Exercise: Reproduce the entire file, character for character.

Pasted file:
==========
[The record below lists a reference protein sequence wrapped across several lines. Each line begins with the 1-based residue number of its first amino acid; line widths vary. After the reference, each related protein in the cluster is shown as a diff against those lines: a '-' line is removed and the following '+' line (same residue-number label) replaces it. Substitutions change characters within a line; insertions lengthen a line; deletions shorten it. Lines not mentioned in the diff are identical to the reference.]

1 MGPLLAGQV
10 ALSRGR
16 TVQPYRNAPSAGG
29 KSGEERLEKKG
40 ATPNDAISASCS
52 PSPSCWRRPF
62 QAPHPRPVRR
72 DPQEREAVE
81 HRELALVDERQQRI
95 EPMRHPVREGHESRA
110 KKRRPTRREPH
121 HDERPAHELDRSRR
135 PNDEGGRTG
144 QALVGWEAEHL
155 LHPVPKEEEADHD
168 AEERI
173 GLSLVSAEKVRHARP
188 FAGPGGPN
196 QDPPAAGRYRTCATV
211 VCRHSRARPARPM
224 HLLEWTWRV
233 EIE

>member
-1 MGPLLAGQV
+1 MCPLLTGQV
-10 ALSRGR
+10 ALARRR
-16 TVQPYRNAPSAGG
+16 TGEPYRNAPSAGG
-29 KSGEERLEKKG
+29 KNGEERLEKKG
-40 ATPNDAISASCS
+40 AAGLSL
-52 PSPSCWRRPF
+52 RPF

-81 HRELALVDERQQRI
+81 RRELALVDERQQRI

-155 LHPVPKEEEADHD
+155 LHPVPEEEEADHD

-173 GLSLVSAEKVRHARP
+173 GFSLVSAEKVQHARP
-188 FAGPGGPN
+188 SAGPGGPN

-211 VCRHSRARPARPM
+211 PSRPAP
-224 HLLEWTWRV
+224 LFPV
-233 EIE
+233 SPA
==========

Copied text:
[The record below lists a reference protein sequence wrapped across several lines. Each line begins with the 1-based residue number of its first amino acid; line widths vary. After the reference, each related protein in the cluster is shown as a diff against those lines: a '-' line is removed and the following '+' line (same residue-number label) replaces it. Substitutions change characters within a line; insertions lengthen a line; deletions shorten it. Lines not mentioned in the diff are identical to the reference.]

1 MGPLLAGQV
10 ALSRGR
16 TVQPYRNAPSAGG
29 KSGEERLEKKG
40 ATPNDAISASCS
52 PSPSCWRRPF
62 QAPHPRPVRR
72 DPQEREAVE
81 HRELALVDERQQRI
95 EPMRHPVREGHESRA
110 KKRRPTRREPH
121 HDERPAHELDRSRR
135 PNDEGGRTG
144 QALVGWEAEHL
155 LHPVPKEEEADHD
168 AEERI
173 GLSLVSAEKVRHARP
188 FAGPGGPN
196 QDPPAAGRYRTCATV
211 VCRHSRARPARPM
224 HLLEWTWRV
233 EIE

>member
-1 MGPLLAGQV
+1 MCPLLTGQV
-10 ALSRGR
+10 ALARRR
-16 TVQPYRNAPSAGG
+16 TGEPYRNAPSAGG
-29 KSGEERLEKKG
+29 KNGEERLEKKG
-40 ATPNDAISASCS
+40 AAGLSL
-52 PSPSCWRRPF
+52 RPF

-81 HRELALVDERQQRI
+81 RRELALVDERQQRI

-155 LHPVPKEEEADHD
+155 LHPVPEEEEADHD

-173 GLSLVSAEKVRHARP
+173 GFSLVSAEKVQHARP
-188 FAGPGGPN
+188 SAGPGGPN

-211 VCRHSRARPARPM
+211 PSRPAP
-224 HLLEWTWRV
+224 LFPV
-233 EIE
+233 SPA